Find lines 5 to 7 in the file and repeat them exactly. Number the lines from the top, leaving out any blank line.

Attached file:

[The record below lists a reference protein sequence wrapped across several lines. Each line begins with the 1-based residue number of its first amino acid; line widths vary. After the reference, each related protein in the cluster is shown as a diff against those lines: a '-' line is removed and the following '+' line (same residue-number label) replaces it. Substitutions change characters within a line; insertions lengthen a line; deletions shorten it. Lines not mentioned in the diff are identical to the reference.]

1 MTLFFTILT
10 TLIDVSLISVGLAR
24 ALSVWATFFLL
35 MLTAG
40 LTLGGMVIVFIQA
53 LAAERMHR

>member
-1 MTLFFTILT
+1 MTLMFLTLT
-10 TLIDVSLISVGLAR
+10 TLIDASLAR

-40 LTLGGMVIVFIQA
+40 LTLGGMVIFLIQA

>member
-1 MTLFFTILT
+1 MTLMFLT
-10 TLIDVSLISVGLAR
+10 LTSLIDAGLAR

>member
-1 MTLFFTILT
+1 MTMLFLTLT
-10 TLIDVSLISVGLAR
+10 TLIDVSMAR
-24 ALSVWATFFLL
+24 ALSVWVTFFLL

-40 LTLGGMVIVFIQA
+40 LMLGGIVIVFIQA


35 MLTAG
40 LTLGGMVIVFIQA
53 LAAERMHR